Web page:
Apparently, feeding the hydroalcoholic extract of winter cherry fruits at the two levels produced no toxic effects as noted by lack of significant differences among gain in weight of the control groups and the animals fed two different doses of the extract (Table 1). The present study also demonstrates that the hydroalcoholic extract of Physalis alkekengi significantly decreases serum triglycerides, total cholesterol and LDL cholesterol, while increasing HDL cholesterol (Table 1) and paraoxonase activity (Table 2). Zarei et al. [19] noticed a significant decrease in serum total cholesterol and LDL cholesterol upon feeding 0.1, 0.2, and 0.3 g of the hydroalcoholic extract of winter cherry fruits per kg b.w. to a group of rats on a high fat diet. However, they were not able to report any significant effect of the extract on serum triglycerides and HDL cholesterol. In the present study, we noticed a significant increase in HDL cholesterol upon gavaging 400 mg per kg b.w. of the extract for 28 days (Table 1). Our data on the effect of the hydroalcoholic extract of Physalis alkekengi fruits on serum lipid profile agrees well with those of Na et al. [20], who noticed the same trend of changes in serum lipid profile, when feeding single doses of 10, 20, and 30 g of Physalis per kg b.w. to hyperlipidemic rats.

The increase in the activity of serum paraoxonase by the hydroalcoholic extract of Physalis alkekengi fruit could be due to its high antioxidant capacity as demonstrated by both Rashwan [8] and Medina- Mendrano et al. [13]. Also it could be due to the fairly high content of calcium (9 mg per 100 g raw fruit), since paraoxonase is a Ca- dependent enzyme and upon activation by Ca++, it will increase serum HDL and decrease total cholesterol [21].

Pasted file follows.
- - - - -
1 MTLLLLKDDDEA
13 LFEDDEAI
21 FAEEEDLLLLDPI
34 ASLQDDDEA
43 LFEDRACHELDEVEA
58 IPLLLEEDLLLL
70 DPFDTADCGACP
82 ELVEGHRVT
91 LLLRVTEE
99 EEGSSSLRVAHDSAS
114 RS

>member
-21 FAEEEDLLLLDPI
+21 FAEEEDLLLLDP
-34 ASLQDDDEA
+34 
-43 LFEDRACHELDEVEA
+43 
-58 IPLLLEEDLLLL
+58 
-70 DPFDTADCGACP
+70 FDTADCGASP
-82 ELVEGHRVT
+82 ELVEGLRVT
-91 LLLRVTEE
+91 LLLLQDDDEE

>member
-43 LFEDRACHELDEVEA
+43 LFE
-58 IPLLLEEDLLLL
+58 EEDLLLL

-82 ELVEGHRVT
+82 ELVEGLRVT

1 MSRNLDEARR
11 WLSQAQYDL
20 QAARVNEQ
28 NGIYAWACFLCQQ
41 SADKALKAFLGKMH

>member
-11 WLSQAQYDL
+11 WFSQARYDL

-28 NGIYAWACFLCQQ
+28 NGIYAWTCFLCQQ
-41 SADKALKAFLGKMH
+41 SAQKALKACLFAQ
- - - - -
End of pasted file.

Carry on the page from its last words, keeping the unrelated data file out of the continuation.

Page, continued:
We suggest that this preliminary work to be followed by using several higher doses of the extract to find out if the increase in the activity and the specific activity of the serum paraoxonase follow a dose dependent pattern.




  • 1.

    Vessal M, Mehrani HA, Omrani GH. Effects of an aqueous extract of Physalis alkekengi fruit on estrus cycle, reproduction and uterine creatine kinase BB-isozyme in rats. J Ethnopharmacol. 1991; 34(1) : 69 -78 [PubMed]

  • 2.

    Vessal M, Mostafavi-Pour Z, Kooshesh F. Age and sex dependence of the effects of an aqueous extract of Physalis alkekengi fruits on rat hepatic glucose 6-P dehydrogenase activity. Comparat Biochem Physiol Part B Biochem Mol Biol. 1995; 111(4) : 675 -80 [DOI]

  • 3.

    Vessal M, Yazdanian M. Comparison of the effects of an aqueous extract of Physalis alkekengi fruits and/or various doses of 17-beta-estradiol on rat estrous cycle and uterine glucose 6-phosphate dehydrogenase activity. Comp Biochem Physiol C Pharmacol Toxicol Endocrinol. 1995; 112(2) : 229 -36 [PubMed]

  • 4.

    Vessal M, Rasti M, Kooshesh F. Modulation of the pituitary and basomedial hypothalamic lysyl-aminopeptidase activities be beta-estradiol and/or an aqueous extract of Physalis alkekengi fruits. Comp Biochem Physiol B Biochem Mol Biol. 1996; 115(2) : 267 -71 [PubMed]

  • 5.

    Vessal M, Rasti M. Estradiol antagonistic effects of winter cherry extract on pituitary and hypothalamic G6PD activities. Iran J Med Sci. 1995; 20 : 152 -8

  • 6.

    Vessal M, Khoshdel Z, Fathi N. Effects of an aqueous extract of Physalis alkekengi fruits on the activity of ovarian 3-beta and 20- alpha hydroxysteroid dehydrogenases in late pregnancy in rat. Iran J Med Sci. 2004; 29 : 175 -9